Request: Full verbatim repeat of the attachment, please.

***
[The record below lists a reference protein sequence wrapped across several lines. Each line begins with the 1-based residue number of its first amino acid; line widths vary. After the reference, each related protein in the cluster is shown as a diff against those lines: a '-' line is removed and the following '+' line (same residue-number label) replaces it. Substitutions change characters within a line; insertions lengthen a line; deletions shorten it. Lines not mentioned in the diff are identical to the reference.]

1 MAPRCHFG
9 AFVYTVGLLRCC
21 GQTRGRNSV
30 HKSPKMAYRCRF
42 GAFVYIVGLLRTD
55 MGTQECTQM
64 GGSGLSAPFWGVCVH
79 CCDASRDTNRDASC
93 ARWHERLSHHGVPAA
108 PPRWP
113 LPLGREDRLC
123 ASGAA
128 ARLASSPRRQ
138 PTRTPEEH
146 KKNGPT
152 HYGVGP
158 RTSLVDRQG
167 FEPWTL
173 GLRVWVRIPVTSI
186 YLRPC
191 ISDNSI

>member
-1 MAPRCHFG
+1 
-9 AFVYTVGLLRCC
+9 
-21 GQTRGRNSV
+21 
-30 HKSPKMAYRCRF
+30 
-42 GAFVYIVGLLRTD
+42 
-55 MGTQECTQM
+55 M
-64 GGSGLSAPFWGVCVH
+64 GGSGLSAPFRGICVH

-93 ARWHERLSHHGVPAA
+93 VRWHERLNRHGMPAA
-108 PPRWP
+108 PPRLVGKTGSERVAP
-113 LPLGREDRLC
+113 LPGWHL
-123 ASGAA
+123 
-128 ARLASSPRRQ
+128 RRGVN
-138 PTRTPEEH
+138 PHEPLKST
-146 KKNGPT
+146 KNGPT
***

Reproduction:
[The record below lists a reference protein sequence wrapped across several lines. Each line begins with the 1-based residue number of its first amino acid; line widths vary. After the reference, each related protein in the cluster is shown as a diff against those lines: a '-' line is removed and the following '+' line (same residue-number label) replaces it. Substitutions change characters within a line; insertions lengthen a line; deletions shorten it. Lines not mentioned in the diff are identical to the reference.]

1 MAPRCHFG
9 AFVYTVGLLRCC
21 GQTRGRNSV
30 HKSPKMAYRCRF
42 GAFVYIVGLLRTD
55 MGTQECTQM
64 GGSGLSAPFWGVCVH
79 CCDASRDTNRDASC
93 ARWHERLSHHGVPAA
108 PPRWP
113 LPLGREDRLC
123 ASGAA
128 ARLASSPRRQ
138 PTRTPEEH
146 KKNGPT
152 HYGVGP
158 RTSLVDRQG
167 FEPWTL
173 GLRVWVRIPVTSI
186 YLRPC
191 ISDNSI

>member
-1 MAPRCHFG
+1 
-9 AFVYTVGLLRCC
+9 
-21 GQTRGRNSV
+21 
-30 HKSPKMAYRCRF
+30 
-42 GAFVYIVGLLRTD
+42 
-55 MGTQECTQM
+55 M
-64 GGSGLSAPFWGVCVH
+64 GGSGLSAPFRGICVH

-93 ARWHERLSHHGVPAA
+93 VRWHERLNRHGMPAA
-108 PPRWP
+108 PPRLVGKTGSERVAP
-113 LPLGREDRLC
+113 LPGWHL
-123 ASGAA
+123 
-128 ARLASSPRRQ
+128 RRGVN
-138 PTRTPEEH
+138 PHEPLKST
-146 KKNGPT
+146 KNGPT